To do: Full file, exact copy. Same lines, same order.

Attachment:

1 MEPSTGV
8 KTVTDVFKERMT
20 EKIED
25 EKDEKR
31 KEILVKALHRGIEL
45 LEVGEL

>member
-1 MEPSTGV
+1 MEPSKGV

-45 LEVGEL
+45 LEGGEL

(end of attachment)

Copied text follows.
1 MEPSTGV
8 KTVTDVFKERMT
20 EKIED
25 EKDEKR
31 KEILVKALHRGIEL
45 LEVGEL

>member
-1 MEPSTGV
+1 MEPSKGV

-45 LEVGEL
+45 LEGGEL